I can’t remember where I read that the 1980s was the decade Japan had been ready for, aesthetically at least, for centuries; a country regarded as so postmodern we might as well call it non-modern. Whether we think it’s true or not, it’s interesting an interesting angle from which to hear the country’s minimal synth; as a genre so grounded in coupling melancholia and ideas of the future, it works particularly well where that future appears clearer somehow, whatever that future might be. While certainly not a societal record – it’s really very intimate and existential – Tomo Akikawabaya’s The Invitation of the Dead provides a profusion of future melancholia, completely unphased and unseduced by the technology at its disposal. Synthesisers sound almost natural to him, the obvious expression of a private despair which could be in the 1980s and could be anytime that ever was. Minimal Wave’s choice of title, as ever, proves apt.
As it happens, it was 1984 when Akikawabaya released his double 12” The Castle on his own Castle Records, the entirety of which is pressed here and accompanied, on side D, by the three tracks originally featured on his 1985 single Anju. That title is of course a reference to the model, photographer and face of an era extraordinaire, Rena Anju, who graces all but one of Akikawabaya’s covers – as well as Yellow Magic Orchestra’s film Propaganda, in which she’s involved in neuro-neo-surrealist scenes involving a horse, a room filled with water and a stiletto.
The cultural landscape is reassuringly uncanny – but the music is generally discreet, reserved. Unlike YMO, or acts he is sometimes associated with such as Shinobu Narita, and also unlike Minimal Wave’s previous Japanese adventure Sympathy Nervous, there’s a lonely opaqueness to this record. It is music that lacks any kind of performed eccentricity. In fact the most engaging trait of this record might be the fact that we hear Akikawabaya’s grandeur as well as this unassuming, almost meek private character. The oscillation between the two is very attractive.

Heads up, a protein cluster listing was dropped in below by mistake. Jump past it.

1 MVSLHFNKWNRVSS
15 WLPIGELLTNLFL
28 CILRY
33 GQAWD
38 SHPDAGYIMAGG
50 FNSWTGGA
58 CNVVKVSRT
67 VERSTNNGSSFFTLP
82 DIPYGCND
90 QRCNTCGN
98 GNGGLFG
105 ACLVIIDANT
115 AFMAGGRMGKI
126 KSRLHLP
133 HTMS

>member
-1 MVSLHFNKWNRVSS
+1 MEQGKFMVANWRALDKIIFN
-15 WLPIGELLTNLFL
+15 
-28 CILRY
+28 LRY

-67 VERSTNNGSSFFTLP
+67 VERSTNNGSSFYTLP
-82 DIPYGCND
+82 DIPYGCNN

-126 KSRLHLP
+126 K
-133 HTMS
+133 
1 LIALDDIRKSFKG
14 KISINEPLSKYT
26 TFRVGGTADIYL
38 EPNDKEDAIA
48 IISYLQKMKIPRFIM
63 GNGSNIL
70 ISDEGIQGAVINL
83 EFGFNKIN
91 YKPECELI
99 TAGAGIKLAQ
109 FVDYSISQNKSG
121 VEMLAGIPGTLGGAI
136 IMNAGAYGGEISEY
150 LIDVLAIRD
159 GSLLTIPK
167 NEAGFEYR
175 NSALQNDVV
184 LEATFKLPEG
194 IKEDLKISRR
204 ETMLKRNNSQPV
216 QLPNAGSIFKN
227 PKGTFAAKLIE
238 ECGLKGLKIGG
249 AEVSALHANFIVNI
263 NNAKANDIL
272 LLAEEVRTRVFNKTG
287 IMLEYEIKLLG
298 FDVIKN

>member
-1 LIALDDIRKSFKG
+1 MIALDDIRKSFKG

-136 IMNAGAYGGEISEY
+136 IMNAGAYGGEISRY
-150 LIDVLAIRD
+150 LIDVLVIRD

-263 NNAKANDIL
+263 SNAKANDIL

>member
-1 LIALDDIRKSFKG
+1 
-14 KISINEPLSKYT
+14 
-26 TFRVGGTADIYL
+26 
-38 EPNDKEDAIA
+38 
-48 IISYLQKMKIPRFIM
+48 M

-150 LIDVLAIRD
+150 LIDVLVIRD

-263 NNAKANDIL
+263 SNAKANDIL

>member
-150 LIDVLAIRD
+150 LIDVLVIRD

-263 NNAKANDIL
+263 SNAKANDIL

The most engaging trait of this record is that we hear Akikawabaya’s grandeur as well as his almost meek private character. The oscillation between the two is very attractive
The record opens with “Rebirth”, 12 minutes of clangy soundscape and smooth chordy synths, a quasi goth ambient odyssey. So epic, windswept, mythical, painfully forlorn it is that the following dancey and delicious Mars comes as a complete surprise. The track is an absolute joy, and not only because of its placement: you’ll dance forever to its glossy trumpet-like synths, to its simplicity, to its square regular beat, and Akikawabaya gives an unforgettable performance as heartbroken torch singer, burning a hole into your heart.
Side B contains a triptych, “Fire”, “Dark” and “Dizziness”, which sound like steps in the same ladder, moving down towards a kind of sonic and personal bewilderment. “Fire” and “Dark” are almost variations on the same melody, the same lyrical arrangement, and “Dizziness”seems to drag the simple, clean, cloudy synths of the first two anguished ballads – gentle, systematic drum machines, synthesised strings, candid, pastel-tinged tunes – into a kind of sonic tumble, a distortion of the palette.
There’s anguish here, and “The Invitation of the Dead” proves it; a steely, slow, cinematic piece, dark as anything, incredibly seductive. “Chair” and “Sleeping Sickness” meander on in the same vein: vast, held smooth synths, padded, muted key changes, a non-stop plaintiveness, distant violins, the odd screaming electric guitar. This is a dark but very polished record. It’s also very samey, but every moment of that sameness is spot on.
In fact the tracks taken from Anju, which close the record on a lighter note, are final movements that make us think of Akikawabaya as essentially an underground New Romantic artist, which is maybe the best way to look at him. No he didn’t tear up the canon of electronic music, but he used his modern pained soul to deliver a minimal, sincere album without frills and with great seriousness. This is an afternoon record, one of those records you might end up playing a lot, perhaps surprising yourself. More than a record it’s like finding a friend. You don’t know what he’s saying, but you know there’s a kinship. And an angular, creeping dance.